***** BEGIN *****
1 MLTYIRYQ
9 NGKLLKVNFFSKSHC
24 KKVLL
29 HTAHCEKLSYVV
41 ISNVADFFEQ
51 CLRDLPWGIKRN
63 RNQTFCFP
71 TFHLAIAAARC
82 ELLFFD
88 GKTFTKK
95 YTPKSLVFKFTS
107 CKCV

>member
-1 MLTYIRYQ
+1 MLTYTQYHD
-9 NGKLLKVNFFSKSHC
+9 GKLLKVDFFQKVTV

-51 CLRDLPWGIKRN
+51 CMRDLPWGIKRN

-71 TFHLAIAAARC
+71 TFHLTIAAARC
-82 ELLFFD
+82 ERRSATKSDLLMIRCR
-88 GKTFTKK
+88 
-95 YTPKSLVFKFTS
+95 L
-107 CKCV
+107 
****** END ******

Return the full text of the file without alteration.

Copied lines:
1 MLTYIRYQ
9 NGKLLKVNFFSKSHC
24 KKVLL
29 HTAHCEKLSYVV
41 ISNVADFFEQ
51 CLRDLPWGIKRN
63 RNQTFCFP
71 TFHLAIAAARC
82 ELLFFD
88 GKTFTKK
95 YTPKSLVFKFTS
107 CKCV

>member
-1 MLTYIRYQ
+1 MLTYTQYHD
-9 NGKLLKVNFFSKSHC
+9 GKLLKVDFFQKVTV

-51 CLRDLPWGIKRN
+51 CMRDLPWGIKRN

-71 TFHLAIAAARC
+71 TFHLTIAAARC
-82 ELLFFD
+82 ERRSATKSDLLMIRCR
-88 GKTFTKK
+88 
-95 YTPKSLVFKFTS
+95 L
-107 CKCV
+107 